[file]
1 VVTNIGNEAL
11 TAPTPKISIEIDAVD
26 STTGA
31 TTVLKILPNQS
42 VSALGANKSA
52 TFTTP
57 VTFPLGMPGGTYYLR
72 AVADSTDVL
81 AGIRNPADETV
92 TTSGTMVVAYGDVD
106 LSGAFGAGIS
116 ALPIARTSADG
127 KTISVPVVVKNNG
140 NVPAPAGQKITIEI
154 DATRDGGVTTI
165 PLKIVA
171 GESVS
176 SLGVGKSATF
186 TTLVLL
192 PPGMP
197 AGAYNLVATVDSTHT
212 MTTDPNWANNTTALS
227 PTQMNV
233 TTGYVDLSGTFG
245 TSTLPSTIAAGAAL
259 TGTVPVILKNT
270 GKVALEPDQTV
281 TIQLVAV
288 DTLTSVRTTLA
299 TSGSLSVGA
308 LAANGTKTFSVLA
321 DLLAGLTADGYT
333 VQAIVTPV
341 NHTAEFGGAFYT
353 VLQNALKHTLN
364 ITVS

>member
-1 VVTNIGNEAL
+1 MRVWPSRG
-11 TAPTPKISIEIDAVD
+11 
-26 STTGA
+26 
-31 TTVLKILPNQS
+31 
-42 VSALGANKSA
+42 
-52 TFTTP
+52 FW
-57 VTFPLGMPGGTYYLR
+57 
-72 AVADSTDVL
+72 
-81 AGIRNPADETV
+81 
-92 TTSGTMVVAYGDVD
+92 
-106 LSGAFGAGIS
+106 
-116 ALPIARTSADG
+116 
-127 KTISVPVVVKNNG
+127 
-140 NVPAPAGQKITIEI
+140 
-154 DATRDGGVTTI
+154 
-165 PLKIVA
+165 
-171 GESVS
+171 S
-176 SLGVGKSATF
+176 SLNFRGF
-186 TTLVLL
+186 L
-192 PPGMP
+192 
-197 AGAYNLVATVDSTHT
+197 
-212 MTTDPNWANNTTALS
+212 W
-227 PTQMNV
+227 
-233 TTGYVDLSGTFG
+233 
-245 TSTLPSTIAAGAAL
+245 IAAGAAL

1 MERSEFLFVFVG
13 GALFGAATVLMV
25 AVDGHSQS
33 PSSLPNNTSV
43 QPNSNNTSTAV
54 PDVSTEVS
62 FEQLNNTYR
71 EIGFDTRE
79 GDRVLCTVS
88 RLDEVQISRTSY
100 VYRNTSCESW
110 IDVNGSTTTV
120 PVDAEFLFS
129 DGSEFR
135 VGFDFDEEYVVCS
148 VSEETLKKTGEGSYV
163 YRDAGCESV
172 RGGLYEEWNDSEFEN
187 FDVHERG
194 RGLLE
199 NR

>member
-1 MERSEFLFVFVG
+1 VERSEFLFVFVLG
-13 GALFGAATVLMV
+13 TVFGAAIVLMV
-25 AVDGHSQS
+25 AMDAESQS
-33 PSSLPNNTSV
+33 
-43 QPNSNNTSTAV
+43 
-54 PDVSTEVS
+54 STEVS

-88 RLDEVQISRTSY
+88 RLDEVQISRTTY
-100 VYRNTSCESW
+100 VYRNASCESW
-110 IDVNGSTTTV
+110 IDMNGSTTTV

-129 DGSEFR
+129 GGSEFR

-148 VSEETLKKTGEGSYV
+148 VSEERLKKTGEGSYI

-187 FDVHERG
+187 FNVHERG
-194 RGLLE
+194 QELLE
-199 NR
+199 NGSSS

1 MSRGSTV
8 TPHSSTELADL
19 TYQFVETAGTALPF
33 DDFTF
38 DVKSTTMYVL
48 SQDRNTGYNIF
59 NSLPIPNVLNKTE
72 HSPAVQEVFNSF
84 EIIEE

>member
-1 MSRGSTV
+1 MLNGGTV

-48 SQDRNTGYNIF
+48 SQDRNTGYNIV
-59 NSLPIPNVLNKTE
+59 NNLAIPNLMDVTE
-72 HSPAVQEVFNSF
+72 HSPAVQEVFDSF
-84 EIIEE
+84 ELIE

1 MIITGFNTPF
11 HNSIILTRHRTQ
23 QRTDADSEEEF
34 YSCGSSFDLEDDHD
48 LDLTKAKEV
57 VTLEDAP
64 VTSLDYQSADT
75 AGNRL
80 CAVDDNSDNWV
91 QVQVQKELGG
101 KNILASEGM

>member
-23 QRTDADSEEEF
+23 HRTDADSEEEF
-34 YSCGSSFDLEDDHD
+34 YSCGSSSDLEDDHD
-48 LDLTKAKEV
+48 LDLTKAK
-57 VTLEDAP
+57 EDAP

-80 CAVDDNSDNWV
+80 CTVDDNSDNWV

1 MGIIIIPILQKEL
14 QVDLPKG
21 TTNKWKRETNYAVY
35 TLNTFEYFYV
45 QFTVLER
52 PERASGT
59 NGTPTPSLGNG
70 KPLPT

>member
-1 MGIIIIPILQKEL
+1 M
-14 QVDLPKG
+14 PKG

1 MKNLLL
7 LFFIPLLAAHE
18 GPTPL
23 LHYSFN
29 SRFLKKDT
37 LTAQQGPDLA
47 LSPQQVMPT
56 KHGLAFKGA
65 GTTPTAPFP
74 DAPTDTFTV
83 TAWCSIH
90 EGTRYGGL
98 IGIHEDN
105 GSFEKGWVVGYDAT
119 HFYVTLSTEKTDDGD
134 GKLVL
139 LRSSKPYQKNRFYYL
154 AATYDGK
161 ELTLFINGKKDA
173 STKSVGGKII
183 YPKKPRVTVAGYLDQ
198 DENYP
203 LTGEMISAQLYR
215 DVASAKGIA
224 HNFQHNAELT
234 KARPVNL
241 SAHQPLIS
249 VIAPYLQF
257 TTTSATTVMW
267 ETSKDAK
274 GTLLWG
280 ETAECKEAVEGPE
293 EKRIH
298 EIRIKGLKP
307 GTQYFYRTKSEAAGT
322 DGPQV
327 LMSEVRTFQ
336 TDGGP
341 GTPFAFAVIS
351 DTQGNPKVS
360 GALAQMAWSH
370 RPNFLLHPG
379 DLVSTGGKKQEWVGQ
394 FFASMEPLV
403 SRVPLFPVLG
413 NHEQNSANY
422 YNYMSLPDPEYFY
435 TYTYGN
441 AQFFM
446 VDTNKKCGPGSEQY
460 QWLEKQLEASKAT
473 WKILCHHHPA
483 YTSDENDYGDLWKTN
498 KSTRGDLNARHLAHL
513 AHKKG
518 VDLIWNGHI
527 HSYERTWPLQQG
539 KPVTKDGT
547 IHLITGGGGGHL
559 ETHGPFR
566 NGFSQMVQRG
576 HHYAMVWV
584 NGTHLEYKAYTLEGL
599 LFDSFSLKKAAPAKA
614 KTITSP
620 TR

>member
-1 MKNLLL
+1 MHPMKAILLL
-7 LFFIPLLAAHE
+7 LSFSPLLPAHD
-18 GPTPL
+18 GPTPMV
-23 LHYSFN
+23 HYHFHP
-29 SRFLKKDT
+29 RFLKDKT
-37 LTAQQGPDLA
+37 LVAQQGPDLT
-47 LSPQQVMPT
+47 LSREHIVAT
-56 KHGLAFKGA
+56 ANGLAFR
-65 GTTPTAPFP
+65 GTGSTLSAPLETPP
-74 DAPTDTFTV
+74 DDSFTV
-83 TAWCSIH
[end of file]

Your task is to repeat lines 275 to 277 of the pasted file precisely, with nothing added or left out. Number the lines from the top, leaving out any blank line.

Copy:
+56 ANGLAFR
-65 GTTPTAPFP
+65 GTGSTLSAPLETPP